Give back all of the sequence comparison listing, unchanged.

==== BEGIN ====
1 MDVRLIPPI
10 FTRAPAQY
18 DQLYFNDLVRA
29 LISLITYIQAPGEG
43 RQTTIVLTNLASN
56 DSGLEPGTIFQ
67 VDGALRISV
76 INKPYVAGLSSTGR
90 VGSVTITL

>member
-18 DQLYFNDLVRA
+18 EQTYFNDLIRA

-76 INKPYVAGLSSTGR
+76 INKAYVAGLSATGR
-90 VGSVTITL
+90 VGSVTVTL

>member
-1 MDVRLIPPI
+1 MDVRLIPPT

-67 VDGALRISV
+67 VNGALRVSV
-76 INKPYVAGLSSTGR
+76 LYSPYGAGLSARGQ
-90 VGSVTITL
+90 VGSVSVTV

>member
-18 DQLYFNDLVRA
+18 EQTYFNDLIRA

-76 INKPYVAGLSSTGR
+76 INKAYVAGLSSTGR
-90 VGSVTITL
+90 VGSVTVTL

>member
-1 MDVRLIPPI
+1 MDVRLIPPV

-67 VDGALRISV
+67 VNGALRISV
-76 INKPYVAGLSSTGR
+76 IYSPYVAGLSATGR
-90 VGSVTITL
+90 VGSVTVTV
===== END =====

1 MDVRLIPPI
10 FTRAPAQY
18 DQLYFNDLVRA
29 LISLITYIQAPGEG
43 RQTTIVLTNLASN
56 DSGLEPGTIFQ
67 VDGALRISV
76 INKPYVAGLSSTGR
90 VGSVTITL

>member
-18 DQLYFNDLVRA
+18 EQTYFNDLIRA

-76 INKPYVAGLSSTGR
+76 INKAYVAGLSATGR
-90 VGSVTITL
+90 VGSVTVTL

>member
-1 MDVRLIPPI
+1 MDVRLIPPT

-67 VDGALRISV
+67 VNGALRVSV
-76 INKPYVAGLSSTGR
+76 LYSPYGAGLSARGQ
-90 VGSVTITL
+90 VGSVSVTV

>member
-18 DQLYFNDLVRA
+18 EQTYFNDLIRA

-76 INKPYVAGLSSTGR
+76 INKAYVAGLSSTGR
-90 VGSVTITL
+90 VGSVTVTL

>member
-1 MDVRLIPPI
+1 MDVRLIPPV

-67 VDGALRISV
+67 VNGALRISV
-76 INKPYVAGLSSTGR
+76 IYSPYVAGLSATGR
-90 VGSVTITL
+90 VGSVTVTV